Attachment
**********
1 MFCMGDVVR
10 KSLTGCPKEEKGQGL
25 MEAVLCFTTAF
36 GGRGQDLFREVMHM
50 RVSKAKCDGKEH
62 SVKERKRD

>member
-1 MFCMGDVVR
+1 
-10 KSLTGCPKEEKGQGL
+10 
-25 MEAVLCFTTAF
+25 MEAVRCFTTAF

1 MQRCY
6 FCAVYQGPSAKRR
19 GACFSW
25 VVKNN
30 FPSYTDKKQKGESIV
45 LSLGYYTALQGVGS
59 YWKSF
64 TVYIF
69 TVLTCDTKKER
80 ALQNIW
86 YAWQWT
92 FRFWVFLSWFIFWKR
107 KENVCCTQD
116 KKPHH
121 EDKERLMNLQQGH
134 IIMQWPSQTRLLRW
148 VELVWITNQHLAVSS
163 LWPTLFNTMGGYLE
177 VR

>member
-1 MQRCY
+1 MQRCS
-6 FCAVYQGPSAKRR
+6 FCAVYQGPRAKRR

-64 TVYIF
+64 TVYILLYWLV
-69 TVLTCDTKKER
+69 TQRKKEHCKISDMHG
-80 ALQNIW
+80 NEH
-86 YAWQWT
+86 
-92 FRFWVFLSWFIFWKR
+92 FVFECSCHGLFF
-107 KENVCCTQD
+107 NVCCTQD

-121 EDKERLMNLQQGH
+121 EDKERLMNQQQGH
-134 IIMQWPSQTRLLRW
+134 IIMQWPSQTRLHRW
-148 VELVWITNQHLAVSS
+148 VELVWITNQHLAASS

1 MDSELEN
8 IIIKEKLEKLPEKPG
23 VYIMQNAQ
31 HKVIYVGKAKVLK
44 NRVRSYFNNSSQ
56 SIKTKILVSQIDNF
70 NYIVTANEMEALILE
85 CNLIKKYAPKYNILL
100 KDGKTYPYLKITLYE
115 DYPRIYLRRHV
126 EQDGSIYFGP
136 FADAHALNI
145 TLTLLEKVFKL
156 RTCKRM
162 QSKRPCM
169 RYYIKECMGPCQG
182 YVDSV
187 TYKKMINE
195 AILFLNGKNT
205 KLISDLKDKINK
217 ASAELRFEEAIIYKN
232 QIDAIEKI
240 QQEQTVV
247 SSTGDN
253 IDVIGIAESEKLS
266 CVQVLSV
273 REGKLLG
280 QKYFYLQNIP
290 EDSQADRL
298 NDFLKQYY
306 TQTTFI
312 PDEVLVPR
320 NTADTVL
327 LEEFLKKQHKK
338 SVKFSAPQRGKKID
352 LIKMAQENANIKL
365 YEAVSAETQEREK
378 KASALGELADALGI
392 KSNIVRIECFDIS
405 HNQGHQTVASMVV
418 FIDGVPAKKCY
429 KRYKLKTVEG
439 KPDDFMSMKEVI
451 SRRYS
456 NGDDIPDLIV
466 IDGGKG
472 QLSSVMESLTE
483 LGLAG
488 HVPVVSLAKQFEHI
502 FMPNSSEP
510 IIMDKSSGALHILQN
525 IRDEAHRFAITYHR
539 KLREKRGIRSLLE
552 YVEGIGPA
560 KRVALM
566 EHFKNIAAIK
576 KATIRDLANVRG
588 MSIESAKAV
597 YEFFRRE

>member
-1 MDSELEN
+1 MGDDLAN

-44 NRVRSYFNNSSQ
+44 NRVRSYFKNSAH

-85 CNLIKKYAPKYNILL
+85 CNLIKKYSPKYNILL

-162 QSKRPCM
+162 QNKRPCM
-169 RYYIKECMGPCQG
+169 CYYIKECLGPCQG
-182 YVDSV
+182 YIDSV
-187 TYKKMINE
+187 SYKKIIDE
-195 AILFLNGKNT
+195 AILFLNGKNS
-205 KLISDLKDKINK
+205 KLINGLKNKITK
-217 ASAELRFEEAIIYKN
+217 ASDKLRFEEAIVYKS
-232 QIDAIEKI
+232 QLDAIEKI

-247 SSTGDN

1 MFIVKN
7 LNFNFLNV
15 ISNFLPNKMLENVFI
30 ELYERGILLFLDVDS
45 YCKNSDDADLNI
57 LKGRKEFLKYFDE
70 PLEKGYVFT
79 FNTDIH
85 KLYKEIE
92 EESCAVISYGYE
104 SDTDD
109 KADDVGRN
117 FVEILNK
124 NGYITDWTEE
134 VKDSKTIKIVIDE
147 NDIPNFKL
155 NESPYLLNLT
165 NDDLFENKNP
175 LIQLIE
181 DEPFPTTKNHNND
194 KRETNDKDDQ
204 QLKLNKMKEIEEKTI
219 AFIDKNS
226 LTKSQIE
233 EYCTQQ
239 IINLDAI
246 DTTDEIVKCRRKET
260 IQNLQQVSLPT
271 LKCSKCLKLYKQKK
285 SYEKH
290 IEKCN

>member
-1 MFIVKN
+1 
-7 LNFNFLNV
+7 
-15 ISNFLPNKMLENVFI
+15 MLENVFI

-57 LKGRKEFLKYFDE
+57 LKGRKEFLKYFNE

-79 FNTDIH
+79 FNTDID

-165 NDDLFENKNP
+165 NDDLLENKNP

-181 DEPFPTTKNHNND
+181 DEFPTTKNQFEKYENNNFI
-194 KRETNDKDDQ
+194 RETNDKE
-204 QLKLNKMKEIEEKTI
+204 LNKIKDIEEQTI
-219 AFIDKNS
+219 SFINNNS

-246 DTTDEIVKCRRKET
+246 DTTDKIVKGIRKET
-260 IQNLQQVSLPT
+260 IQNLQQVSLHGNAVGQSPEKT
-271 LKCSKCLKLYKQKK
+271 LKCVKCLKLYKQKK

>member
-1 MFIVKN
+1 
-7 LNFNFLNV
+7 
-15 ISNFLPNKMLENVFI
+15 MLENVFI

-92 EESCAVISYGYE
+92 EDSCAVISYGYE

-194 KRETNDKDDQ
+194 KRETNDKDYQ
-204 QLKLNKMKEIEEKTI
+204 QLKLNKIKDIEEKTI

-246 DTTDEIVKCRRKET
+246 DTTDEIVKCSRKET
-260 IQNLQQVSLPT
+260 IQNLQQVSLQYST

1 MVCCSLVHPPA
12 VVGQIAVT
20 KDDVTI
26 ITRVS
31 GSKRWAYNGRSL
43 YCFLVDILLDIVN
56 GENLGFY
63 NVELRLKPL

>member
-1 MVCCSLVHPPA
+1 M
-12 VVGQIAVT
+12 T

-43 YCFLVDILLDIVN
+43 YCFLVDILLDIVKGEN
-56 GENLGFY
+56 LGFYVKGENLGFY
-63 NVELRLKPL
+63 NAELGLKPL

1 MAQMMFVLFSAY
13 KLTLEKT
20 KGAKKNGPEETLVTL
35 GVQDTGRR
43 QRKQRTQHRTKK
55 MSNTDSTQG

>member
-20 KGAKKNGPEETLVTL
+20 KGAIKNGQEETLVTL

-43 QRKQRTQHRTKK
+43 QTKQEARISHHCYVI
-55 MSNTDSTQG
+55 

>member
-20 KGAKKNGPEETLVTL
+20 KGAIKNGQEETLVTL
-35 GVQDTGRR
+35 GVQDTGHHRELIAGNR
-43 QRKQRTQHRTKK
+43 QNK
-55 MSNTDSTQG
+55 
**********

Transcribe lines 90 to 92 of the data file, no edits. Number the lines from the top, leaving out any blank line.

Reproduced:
338 SVKFSAPQRGKKID
352 LIKMAQENANIKL
365 YEAVSAETQEREK